By Simon Gardner
SANTIAGO (Reuters) - South American policymakers
will likely step up intervention to stem surging currency
gains, but they tread a fine line that risks fueling inflation
and could even put the brakes on a regional rate up-cycle.
Lured by higher interest rates and economic growth amid a
faltering recovery in the United States and Europe, foreign
investors are betting on the region's commodity powerhouses.
Dollar inflows are boosting currencies and hurting exporters.
Peru's central bank has aggressively intervened this year
to buy nearly $6 billion to soak up excess liquidity, while the
finance ministry said last week it would buy $500 million in
foreign exchange markets by year-end to temper its sol
currency, which is at 2-year highs.
Brazil called an auction Tuesday to buy dollars on the
spot market in a bid to boost reserves and limit currency
The presidents of Chile and Colombia have both signaled
concern about sharp gains in their countries' currencies.
But verbal intervention will likely not be enough.
"I think the central banks will continue to intervene
heavily. The central banks that have not yet come in, will.
That means Colombia and Chile," said Flavia Cattan-Naslausky, a
strategist at RBS Securities.
"The problem with intervention is that the global
environment is still very fragile."
For a graphic, see
For Chile peso scenarios, see
Policymakers could opt to buy dollars to boost
international reserves, tax imports or offer incentives to
exporters to help counter currency appreciation.
They could also raise deposit requirements to help curb
money supply, or raise the overnight rate on interbank loans in
Analysts say Chile is likely to delay the rate at which it
repatriates hundreds of millions of dollars to help fund
reconstruction after a massive February earthquake.
RATE UP-CYCLE TO SLOW?
Chile joined a regional rate up-cycle led by Peru and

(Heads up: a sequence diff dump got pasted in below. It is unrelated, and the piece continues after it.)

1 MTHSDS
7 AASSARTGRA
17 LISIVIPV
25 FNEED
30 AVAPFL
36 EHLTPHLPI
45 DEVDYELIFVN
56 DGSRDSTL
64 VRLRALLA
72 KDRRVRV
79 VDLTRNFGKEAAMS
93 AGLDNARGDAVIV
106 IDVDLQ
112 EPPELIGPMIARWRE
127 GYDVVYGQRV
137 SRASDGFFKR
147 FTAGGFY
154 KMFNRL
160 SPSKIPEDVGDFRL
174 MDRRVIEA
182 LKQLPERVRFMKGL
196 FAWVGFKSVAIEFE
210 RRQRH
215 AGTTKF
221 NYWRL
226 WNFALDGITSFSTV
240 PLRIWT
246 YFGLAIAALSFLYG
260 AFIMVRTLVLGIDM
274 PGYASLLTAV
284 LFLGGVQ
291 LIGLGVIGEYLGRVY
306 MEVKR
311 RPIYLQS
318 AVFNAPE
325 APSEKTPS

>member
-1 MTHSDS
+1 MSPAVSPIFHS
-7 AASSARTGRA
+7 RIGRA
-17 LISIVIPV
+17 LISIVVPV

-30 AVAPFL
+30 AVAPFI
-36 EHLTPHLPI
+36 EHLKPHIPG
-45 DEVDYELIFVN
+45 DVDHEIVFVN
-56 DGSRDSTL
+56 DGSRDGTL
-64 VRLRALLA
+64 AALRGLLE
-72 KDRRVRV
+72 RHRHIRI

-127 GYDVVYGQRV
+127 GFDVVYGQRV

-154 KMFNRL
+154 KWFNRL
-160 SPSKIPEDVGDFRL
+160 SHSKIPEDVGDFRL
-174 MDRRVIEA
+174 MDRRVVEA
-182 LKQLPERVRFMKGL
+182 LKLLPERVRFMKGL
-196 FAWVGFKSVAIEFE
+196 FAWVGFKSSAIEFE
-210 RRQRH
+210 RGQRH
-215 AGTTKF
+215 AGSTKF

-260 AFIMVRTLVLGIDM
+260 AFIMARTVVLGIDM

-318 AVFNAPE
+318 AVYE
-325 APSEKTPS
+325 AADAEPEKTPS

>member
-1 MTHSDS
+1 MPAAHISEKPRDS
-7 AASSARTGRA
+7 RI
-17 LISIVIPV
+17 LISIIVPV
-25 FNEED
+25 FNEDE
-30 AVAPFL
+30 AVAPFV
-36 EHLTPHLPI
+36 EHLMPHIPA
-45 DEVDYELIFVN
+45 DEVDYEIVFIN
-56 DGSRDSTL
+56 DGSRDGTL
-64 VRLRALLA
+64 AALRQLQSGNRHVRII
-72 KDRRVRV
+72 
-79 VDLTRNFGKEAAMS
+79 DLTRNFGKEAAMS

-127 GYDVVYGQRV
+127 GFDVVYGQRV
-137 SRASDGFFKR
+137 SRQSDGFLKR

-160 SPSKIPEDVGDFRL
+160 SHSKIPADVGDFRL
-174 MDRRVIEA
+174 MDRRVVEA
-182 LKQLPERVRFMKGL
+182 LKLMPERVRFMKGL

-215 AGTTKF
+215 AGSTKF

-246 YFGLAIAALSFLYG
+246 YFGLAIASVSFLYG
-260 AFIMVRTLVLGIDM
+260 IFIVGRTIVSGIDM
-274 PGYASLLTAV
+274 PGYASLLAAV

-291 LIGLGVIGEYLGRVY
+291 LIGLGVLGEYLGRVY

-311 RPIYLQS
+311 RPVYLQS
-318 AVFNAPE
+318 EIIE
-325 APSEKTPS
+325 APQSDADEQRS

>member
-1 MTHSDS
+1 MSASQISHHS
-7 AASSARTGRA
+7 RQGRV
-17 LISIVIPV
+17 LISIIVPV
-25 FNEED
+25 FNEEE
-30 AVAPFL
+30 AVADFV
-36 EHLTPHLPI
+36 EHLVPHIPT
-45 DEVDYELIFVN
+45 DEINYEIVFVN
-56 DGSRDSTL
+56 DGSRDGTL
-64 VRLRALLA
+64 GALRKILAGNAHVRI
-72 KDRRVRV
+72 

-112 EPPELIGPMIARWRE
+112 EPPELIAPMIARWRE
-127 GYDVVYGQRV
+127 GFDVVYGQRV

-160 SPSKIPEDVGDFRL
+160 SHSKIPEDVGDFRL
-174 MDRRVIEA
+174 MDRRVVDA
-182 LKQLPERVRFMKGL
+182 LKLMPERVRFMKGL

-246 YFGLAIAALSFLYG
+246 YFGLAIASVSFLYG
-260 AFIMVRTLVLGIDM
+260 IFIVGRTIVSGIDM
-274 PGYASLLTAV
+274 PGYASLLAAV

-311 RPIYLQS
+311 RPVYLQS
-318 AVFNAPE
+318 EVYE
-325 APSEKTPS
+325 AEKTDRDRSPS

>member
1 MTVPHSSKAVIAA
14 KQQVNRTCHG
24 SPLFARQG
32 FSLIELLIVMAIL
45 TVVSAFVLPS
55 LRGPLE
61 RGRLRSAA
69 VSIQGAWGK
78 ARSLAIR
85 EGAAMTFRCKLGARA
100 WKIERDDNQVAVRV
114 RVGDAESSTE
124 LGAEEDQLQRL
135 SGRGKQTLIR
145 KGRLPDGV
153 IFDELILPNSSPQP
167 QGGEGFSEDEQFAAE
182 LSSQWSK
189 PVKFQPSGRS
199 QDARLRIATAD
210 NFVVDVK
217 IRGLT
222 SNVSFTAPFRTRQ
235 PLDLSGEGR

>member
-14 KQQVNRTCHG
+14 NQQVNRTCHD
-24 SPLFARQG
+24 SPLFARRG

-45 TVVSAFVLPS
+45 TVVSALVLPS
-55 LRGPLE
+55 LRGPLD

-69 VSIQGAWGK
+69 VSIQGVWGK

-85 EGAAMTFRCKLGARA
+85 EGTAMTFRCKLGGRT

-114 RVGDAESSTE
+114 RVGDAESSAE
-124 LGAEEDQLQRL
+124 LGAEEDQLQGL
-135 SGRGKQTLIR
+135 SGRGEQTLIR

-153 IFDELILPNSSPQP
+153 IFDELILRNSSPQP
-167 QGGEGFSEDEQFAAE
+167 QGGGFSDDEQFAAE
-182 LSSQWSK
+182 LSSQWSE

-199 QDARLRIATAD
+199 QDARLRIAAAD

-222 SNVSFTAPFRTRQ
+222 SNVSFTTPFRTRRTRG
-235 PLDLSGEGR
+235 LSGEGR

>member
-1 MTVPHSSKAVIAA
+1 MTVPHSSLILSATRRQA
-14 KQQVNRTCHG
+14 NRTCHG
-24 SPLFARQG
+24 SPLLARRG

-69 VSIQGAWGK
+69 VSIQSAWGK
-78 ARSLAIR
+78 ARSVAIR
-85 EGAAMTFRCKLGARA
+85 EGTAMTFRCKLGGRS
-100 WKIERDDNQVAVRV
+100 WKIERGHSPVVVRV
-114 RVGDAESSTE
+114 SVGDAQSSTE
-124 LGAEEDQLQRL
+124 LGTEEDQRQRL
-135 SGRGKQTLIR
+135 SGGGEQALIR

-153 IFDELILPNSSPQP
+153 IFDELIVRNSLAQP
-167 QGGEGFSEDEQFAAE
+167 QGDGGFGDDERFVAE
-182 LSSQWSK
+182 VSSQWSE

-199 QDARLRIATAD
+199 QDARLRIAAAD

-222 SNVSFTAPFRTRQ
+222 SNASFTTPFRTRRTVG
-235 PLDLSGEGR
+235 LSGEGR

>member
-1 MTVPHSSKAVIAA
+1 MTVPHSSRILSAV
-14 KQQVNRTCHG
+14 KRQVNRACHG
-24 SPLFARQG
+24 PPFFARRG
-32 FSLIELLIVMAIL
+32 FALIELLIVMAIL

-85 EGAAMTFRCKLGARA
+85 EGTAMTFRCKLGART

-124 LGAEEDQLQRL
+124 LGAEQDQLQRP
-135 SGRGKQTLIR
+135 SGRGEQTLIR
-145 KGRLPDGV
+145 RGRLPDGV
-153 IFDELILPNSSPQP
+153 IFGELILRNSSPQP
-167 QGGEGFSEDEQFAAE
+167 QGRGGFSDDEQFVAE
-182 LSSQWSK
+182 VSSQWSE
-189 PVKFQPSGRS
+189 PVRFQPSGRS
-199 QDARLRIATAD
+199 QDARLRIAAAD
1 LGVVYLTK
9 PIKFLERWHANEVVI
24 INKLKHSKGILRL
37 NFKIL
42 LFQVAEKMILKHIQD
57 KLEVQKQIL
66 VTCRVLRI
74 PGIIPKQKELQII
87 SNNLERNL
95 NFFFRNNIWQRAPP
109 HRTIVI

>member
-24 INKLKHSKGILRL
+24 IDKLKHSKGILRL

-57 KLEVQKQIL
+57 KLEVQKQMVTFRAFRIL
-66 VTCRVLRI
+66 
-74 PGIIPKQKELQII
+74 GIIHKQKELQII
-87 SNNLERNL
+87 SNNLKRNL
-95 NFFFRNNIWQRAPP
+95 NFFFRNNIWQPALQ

Brazil after keeping its key rate at a record low to help the
economy recover from the quake and global crisis. But taming
currencies may slow the pace of future hikes in the region.
"By intervening in the foreign exchange market buying
dollars you throw pesos into the system (via bonds) and that
will eventually generate inflationary pressures," said Alfredo
Coutino, Latin America director at Moody's Economy.com.
"I don't see a future for a continuous (rate) heightening
cycle in Latin America," he added, saying intervention would
likely slow the pace of interest rate increases.
Chilean President Sebastian Pinera said Thursday he
would use all macroeconomic tools to keep the country's peso
competitive, but after a brief retracement, the
currency continued to surge near 7-month highs.
The same day, Colombian President Juan Manuel Santos met
with the central bank to discuss the strength of the country's
peso , which is up around 10 percent against the dollar
Peru's central bank this year has sought to squeeze
speculative capital out by raising deposit requirements on
dollar loans from abroad and local bank accounts denominated in
Despite heavy intervention, Peru's sol is up nearly 3
percent so far this year at around 2.8 per dollar, and the
market sees it appreciating by another 1.0 to 2.0 percent by
In neighboring Chile, investors expect the central bank to
buy dollars if the peso, which has surged over 3 percent in
August alone, firms toward around 480 per dollar. The peso is
now 1.0 percent higher year-to-date.
During the 2008 commodity boom that pushed the Chilean
currency to 430 pesos per dollar, the central bank began buying
dollars on the local market to build up its reserves and the
currency weakened sharply by the year-end. It then rebounded by
more than 26 percent in 2009.
Chilean exporters are feeling the pinch, and want action.
"Producers are really affected by exchange rate variations
and intervention to ensure stability would be positive," said
Miguel Montenegro, manager of Chilean berry exporter Blue
Valley. Chile is the world's leading copper producer and is
also a major fruit, wood pulp and salmon exporter.
The Brazilian real's sharp appreciation has also hit
exporters. But traders continue to test 1.75 per dollar, even
after the government voiced support for a weaker real.
Doug Smith, head of Latin American research at Standard
Chartered in New York, expects more intervention -- whoever
wins an Oct. 3 presidential election -- via verbal warnings,
double spot auctions or reverse swaps.
However, nothing the central bank will do will come as much
of a surprise to major players in the market, says Joao
Medeiros, a partner at Pioneer Corretora, one of Brazils
biggest currency brokerages.
"The market is like a game of poker but one in which the
central bank can see everyones cards," he said. "The central
bank could do up to 10 auctions in one day if it needed to but
it won't. It has everything under control."
(Additional reporting by Samantha Pearson in Sao Paulo, Terry
Wade in Lima and Brad Haynes and Alonso Soto in Santiago;
Editing by Dan Grebler)